Bevan Brittan LLP has established a strong public sector client base which it advises on projects in a range of areas including social housing, education, hospitals, and waste and renewable energy. Andrew Tobin leads on non-contentious work and is continuing to act for the Department for Education on the second stage of the Priority School Building Programme. Tobin is also proficient on contractor-side mandates and regularly acts for Wates Construction – most recently advising Vita Student on student accommodation projects in Newcastle, York and Manchester to provide over 1,700 student units. On the disputes side, Marie-Claire O'Hara has experience in both domestic and international work; in addition to advising Birmingham Community Healthcare NHS Trust regarding delays to the completion of the £50m Birmingham Dental Hospital and School of Dentistry, she is also representing a development charity on a dispute concerning the construction and fit-out of a hospital in West Africa.

At Bircham Dyson Bell, Karen Kirkham’s non-contentious caseload takes in commercial development and public infrastructure projects for a range of public and private sector clients. Recent highlights include assisting Quantas with the management contract for a fit-out at Heathrow, and advising Market Tech on various substantial refurbishment projects within Stables Market in Camden. Other clients include Cambridgeshire County Council and Transport for London.

Bond Dickinson LLP is probably best known for its ‘strong and loyal insurer client base’ that includes the likes of QBE Insurance (Europe) and Starstone. The team is ‘particularly experienced at handling professional negligence claims’ and in one example, Newcastle-based Simon Lewis is defending NG Bailey in a claim relating to defective design and construction of a sixth form college. The firm’s London offering includes legal director Dan Hall, who has ‘excellent strategic judgement’, but endured the loss of Emily Monastiriotis and Jonathan Spencer to Simmons & Simmons. On the transactional side, Alex Hirom, who is ‘very experienced in international construction, including in civil law countries’, remains particularly active in the power generation sector; his recent work includes advising SABIC Petrochemicals UK on the conversion of its gas cracking plant on Teesside, and assisting Barking Power with the contracts to convert a large gas fired power plant in East London.

Boodle Hatfield LLP’s development-focused practice flourishes in areas such as hotel projects, urban estates, high value residential, and mixed-use development. During 2016 practice head David Johnson was particularly active on non-contentious instructions, including procurement methods and contract drafting for employer clients such as Grosvenor, Marriott International and Bedford Estates. The team was enhanced by the hire of John Wevill, who joined from Clarkslegal LLP; Wevill is proficient in both contentious and non-contentious work.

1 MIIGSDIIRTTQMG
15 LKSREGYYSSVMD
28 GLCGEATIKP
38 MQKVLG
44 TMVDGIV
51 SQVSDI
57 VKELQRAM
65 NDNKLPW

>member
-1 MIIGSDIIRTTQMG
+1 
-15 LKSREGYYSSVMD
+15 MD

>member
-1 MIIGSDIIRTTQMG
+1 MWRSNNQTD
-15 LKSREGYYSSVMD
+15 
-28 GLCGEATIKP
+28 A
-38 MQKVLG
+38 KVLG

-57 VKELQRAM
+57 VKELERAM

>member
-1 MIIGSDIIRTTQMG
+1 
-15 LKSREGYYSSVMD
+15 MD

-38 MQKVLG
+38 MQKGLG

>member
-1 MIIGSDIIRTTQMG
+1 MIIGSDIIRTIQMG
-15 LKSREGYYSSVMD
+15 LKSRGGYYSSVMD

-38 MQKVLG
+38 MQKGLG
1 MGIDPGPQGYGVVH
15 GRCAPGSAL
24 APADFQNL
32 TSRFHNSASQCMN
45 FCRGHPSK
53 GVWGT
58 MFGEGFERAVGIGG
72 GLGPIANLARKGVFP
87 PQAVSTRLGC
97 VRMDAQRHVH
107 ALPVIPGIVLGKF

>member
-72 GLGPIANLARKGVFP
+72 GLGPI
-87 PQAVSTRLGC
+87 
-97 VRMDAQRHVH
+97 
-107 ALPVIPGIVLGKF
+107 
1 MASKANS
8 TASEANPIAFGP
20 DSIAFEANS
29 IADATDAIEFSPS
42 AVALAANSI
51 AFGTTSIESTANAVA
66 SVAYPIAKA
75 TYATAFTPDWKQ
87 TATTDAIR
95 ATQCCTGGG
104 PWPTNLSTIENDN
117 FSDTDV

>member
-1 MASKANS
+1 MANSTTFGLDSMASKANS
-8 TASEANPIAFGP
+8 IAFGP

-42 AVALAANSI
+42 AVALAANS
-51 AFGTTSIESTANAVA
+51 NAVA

Bracewell (UK) LLP demonstrates ‘deep industry knowledge’ on international energy projects, with head of practice Tracy London praised for her ‘phenomenal attention to detail and ferocious negotiation technique’. London’s recent highlights include advising Ophir Energy on the procurement, construction and operation of a floating LNG project in Equatorial Guinea, and assisting RWE and Belectric in relation to the EPC and operation and maintenance (O&M) aspects of their bid for the 350 MW Sweihan Solar PV Project in Abu Dhabi. Senior associate Tom Swarbrick is a ‘real up-and-coming star’.

Browne Jacobson LLP’s London offering continued to see positive progress under the leadership of Tim Claremont, who has experience in both domestic and international matters. The practice handles a good balance of private and public sector work for clients such as Mace, Heatherwick Studios and HMRC, and in one example of work advised Montagu Evans regarding its appointment as a multi-disciplinary consultant for two residential sites in Camberley. The team’s contentious caseload includes insurance litigation, as well as advising on various substantial international disputes arising from the construction of industrial and infrastructure assets.

Debevoise & Plimpton LLP’s ‘strong, hard-working team deals with complex international matters’ and has ‘achieved an exceptional balance of resources and support in relation to construction disputes’. Key figures include the highly regarded Tony Dymond, who is ‘one of the few lawyers who genuinely understands construction and engineering delay matters and how these fit within the broader arguments’; and solicitor advocate Gavin Chesney, ‘who has a great facility for understanding the detail of construction costs and collecting these into clear submissions’. While the team focuses on international arbitration work, it also handles litigation at the TCC, recently representing Hess Denmark in a dispute with Dragados Offshore concerning defects in two offshore well-head platforms for use in Danish North Sea waters.

Devonshires Solicitors LLP’ four partner team is led by Mark London, who delivers ‘confident contentious and non-contentious advice’ to the firm’s extensive public sector and third sector client base. Recent examples of his work include advising Project Light Development 1 on the construction aspects of a major regeneration project in Canada Water, and defending Home Group in an adjudication concerning alleged breaches of two large construction-management contracts in the North East of England. Another name to note on the contentious side is Matthew Cocklin, who provides ‘a good and responsive service on latent defect matters’; he is also a specialist in extensions of time and delay. Non-contentious specialist Susannah Davis remains active, primarily in the housebuilding sector. The practice’s capability in the infrastructure sector was significantly augmented by the hire of Robert Turner, who joined from Dentons.